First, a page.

Saheb Biwi Aur Gangster (“Sir, Wife, and Gangster” literally, “The King, His Wife, and the Gangster” colloquially) is a romantic thriller full of passion and intrigue that entertains while falling just short of its potential.
Aditya (Jimmy Shergill) is the descendent of a noble family in northern India. As a sign of respect, everyone — including his wife — calls him Saheb (“sir”). But Saheb has a secret: he’s broke. He relies on handouts from his wealthy stepmother to pay for his army of thugs and his mistress, Mahua (Shreya Narayan).
A mafia don named Gainda Singh aims to usurp Saheb by murdering the nobleman’s thugs and undercutting Saheb on lucrative construction contracts. Gainda even arranges for a desperate young man named Babloo (Randeep Hooda) to spy on Saheb while serving as a fill-in chauffeur.
At Saheb’s compound, Babloo is warned about the dangers of the place by spunky Suman (Deepal Shaw), the daughter of Kanhaiya (Deepraj Rana), Saheb’s right-hand-man and head assassin. Saheb’s wife, Madhavi (Mahie Gill), is mentally ill and prone to fits. She’s also lonely and seduces Babloo, placing him in peril.
Madhavi identifies Babloo as an opportunist, though he bristles at the label. His actions drive the plot forward, as his allegiance switches between Gainda, Saheb, and Madhavi. All this happens under the noses of Saheb and Gainda, who are absorbed in their own power struggle. Screenwriters Sanjay Chauhan and Tigmanshu Dhulia (also the movie’s producer and director) do an impressive job keeping many different balls in the air.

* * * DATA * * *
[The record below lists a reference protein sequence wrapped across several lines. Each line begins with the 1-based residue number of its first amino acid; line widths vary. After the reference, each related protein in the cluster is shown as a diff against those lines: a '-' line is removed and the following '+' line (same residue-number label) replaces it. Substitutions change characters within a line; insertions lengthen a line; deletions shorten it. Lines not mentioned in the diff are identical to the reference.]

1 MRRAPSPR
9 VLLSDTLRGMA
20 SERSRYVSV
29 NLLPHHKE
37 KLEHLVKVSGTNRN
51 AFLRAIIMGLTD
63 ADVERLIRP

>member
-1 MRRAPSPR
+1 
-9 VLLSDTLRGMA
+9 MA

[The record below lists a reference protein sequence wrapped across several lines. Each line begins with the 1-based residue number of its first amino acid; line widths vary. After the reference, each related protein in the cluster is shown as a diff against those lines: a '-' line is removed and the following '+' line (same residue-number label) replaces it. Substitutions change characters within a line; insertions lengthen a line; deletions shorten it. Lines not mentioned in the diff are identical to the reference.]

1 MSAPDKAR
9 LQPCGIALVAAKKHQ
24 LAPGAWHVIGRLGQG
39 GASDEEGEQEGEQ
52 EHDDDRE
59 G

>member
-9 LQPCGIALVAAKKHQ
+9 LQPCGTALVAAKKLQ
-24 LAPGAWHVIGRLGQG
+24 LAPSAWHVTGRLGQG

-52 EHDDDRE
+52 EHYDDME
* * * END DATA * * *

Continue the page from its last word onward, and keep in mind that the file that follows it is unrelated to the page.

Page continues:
While the machinations of the characters are varied and entertaining enough to sustain interest, the characters themselves aren’t as fully developed as they could have been. Madhavi is particularly problematic. She’s introduced in a kind of manic state, prone to wild outbursts. Those outbursts disappear almost entirely once she begins her affair with Babloo. Whether he has some kind of calming influence on her or they disappear as part of some sort of manic-depressive cycle is unclear.
Saheb Biwi Aur Gangster eventually hints that perhaps Madhavi’s erratic persona is an act, but nothing that comes before supports such an abrupt change. If she is genuinely as disturbed as she appears to be, she would not be able to turn it off when a better opportunity presents itself.
Suman is underused in what could have been a pivotal role. Apart from her initial warnings to Babloo, she has little to do until Saheb suggests that she and Babloo get married. Even then, the idea is scuttled by Babloo’s reaction, which essentially amounts to, “Eww. Gross.”
The film could’ve amped up the tension had there been real romantic chemistry between Babloo and Suman. How would she have reacted if he pushed her aside to pursue an affair with Madhavi? Would she have protected him from her father’s suspicion? Ratted on him to Saheb? Sought revenge in other ways?
On the whole, the film has an entertaining amount of intrigue but doesn’t go far enough to be a great thriller. Perhaps Dhulia will push the envelope in his upcoming sequel to Saheb Biwi Aur Gangster.